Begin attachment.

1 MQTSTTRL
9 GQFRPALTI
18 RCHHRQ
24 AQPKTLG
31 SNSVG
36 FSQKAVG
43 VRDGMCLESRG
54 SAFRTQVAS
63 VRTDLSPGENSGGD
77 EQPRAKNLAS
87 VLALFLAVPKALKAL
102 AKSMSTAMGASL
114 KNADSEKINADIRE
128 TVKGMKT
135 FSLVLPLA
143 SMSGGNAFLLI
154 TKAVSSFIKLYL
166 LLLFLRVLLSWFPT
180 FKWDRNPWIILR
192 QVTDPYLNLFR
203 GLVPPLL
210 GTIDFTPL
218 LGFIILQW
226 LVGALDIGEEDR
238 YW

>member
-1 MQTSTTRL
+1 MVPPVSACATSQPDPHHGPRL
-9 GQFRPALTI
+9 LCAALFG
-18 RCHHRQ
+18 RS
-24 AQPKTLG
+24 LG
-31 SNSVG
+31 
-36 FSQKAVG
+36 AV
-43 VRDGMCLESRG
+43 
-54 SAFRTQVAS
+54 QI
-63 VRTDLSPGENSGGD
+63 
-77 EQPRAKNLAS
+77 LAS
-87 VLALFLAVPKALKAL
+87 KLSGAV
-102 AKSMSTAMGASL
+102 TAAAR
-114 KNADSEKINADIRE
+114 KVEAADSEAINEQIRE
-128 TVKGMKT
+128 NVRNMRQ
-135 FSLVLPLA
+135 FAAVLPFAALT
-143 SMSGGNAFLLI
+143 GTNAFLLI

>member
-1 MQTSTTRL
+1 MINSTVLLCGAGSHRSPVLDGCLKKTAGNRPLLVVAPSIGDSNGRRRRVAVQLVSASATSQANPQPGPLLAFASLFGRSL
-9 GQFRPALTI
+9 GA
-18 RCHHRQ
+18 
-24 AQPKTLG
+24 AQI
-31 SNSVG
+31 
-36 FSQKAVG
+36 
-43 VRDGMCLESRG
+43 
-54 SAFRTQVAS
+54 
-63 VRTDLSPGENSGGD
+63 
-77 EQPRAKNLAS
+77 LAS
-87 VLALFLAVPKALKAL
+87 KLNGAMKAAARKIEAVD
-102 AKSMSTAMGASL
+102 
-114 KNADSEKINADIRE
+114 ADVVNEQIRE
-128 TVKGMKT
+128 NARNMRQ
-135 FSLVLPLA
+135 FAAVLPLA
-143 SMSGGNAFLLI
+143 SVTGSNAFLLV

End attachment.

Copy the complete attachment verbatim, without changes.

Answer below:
1 MQTSTTRL
9 GQFRPALTI
18 RCHHRQ
24 AQPKTLG
31 SNSVG
36 FSQKAVG
43 VRDGMCLESRG
54 SAFRTQVAS
63 VRTDLSPGENSGGD
77 EQPRAKNLAS
87 VLALFLAVPKALKAL
102 AKSMSTAMGASL
114 KNADSEKINADIRE
128 TVKGMKT
135 FSLVLPLA
143 SMSGGNAFLLI
154 TKAVSSFIKLYL
166 LLLFLRVLLSWFPT
180 FKWDRNPWIILR
192 QVTDPYLNLFR
203 GLVPPLL
210 GTIDFTPL
218 LGFIILQW
226 LVGALDIGEEDR
238 YW

>member
-1 MQTSTTRL
+1 MVPPVSACATSQPDPHHGPRL
-9 GQFRPALTI
+9 LCAALFG
-18 RCHHRQ
+18 RS
-24 AQPKTLG
+24 LG
-31 SNSVG
+31 
-36 FSQKAVG
+36 AV
-43 VRDGMCLESRG
+43 
-54 SAFRTQVAS
+54 QI
-63 VRTDLSPGENSGGD
+63 
-77 EQPRAKNLAS
+77 LAS
-87 VLALFLAVPKALKAL
+87 KLSGAV
-102 AKSMSTAMGASL
+102 TAAAR
-114 KNADSEKINADIRE
+114 KVEAADSEAINEQIRE
-128 TVKGMKT
+128 NVRNMRQ
-135 FSLVLPLA
+135 FAAVLPFAALT
-143 SMSGGNAFLLI
+143 GTNAFLLI

>member
-1 MQTSTTRL
+1 MINSTVLLCGAGSHRSPVLDGCLKKTAGNRPLLVVAPSIGDSNGRRRRVAVQLVSASATSQANPQPGPLLAFASLFGRSL
-9 GQFRPALTI
+9 GA
-18 RCHHRQ
+18 
-24 AQPKTLG
+24 AQI
-31 SNSVG
+31 
-36 FSQKAVG
+36 
-43 VRDGMCLESRG
+43 
-54 SAFRTQVAS
+54 
-63 VRTDLSPGENSGGD
+63 
-77 EQPRAKNLAS
+77 LAS
-87 VLALFLAVPKALKAL
+87 KLNGAMKAAARKIEAVD
-102 AKSMSTAMGASL
+102 
-114 KNADSEKINADIRE
+114 ADVVNEQIRE
-128 TVKGMKT
+128 NARNMRQ
-135 FSLVLPLA
+135 FAAVLPLA
-143 SMSGGNAFLLI
+143 SVTGSNAFLLV